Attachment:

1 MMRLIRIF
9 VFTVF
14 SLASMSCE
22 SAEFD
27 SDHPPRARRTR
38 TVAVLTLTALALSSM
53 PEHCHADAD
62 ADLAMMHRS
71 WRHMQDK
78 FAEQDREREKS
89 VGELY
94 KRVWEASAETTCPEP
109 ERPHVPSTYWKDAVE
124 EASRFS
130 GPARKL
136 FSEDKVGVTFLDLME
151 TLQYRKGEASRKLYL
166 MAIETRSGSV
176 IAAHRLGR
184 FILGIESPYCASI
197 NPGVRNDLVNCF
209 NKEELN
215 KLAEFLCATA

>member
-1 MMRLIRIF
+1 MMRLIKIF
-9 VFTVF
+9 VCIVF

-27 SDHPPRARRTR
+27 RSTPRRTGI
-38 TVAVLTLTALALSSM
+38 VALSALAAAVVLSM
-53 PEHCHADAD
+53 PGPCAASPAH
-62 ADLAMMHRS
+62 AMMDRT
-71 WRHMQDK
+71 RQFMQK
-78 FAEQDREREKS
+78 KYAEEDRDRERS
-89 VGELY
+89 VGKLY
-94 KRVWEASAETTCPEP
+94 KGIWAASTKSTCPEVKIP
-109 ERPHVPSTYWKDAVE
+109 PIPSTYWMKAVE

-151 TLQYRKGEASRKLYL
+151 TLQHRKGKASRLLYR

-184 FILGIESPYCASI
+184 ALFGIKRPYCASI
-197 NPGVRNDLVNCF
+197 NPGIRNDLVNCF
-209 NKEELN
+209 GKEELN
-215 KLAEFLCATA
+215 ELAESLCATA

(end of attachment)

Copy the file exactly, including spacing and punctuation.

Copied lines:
1 MMRLIRIF
9 VFTVF
14 SLASMSCE
22 SAEFD
27 SDHPPRARRTR
38 TVAVLTLTALALSSM
53 PEHCHADAD
62 ADLAMMHRS
71 WRHMQDK
78 FAEQDREREKS
89 VGELY
94 KRVWEASAETTCPEP
109 ERPHVPSTYWKDAVE
124 EASRFS
130 GPARKL
136 FSEDKVGVTFLDLME
151 TLQYRKGEASRKLYL
166 MAIETRSGSV
176 IAAHRLGR
184 FILGIESPYCASI
197 NPGVRNDLVNCF
209 NKEELN
215 KLAEFLCATA

>member
-1 MMRLIRIF
+1 MMRLIKIF
-9 VFTVF
+9 VCIVF

-27 SDHPPRARRTR
+27 RSTPRRTGI
-38 TVAVLTLTALALSSM
+38 VALSALAAAVVLSM
-53 PEHCHADAD
+53 PGPCAASPAH
-62 ADLAMMHRS
+62 AMMDRT
-71 WRHMQDK
+71 RQFMQK
-78 FAEQDREREKS
+78 KYAEEDRDRERS
-89 VGELY
+89 VGKLY
-94 KRVWEASAETTCPEP
+94 KGIWAASTKSTCPEVKIP
-109 ERPHVPSTYWKDAVE
+109 PIPSTYWMKAVE

-151 TLQYRKGEASRKLYL
+151 TLQHRKGKASRLLYR

-184 FILGIESPYCASI
+184 ALFGIKRPYCASI
-197 NPGVRNDLVNCF
+197 NPGIRNDLVNCF
-209 NKEELN
+209 GKEELN
-215 KLAEFLCATA
+215 ELAESLCATA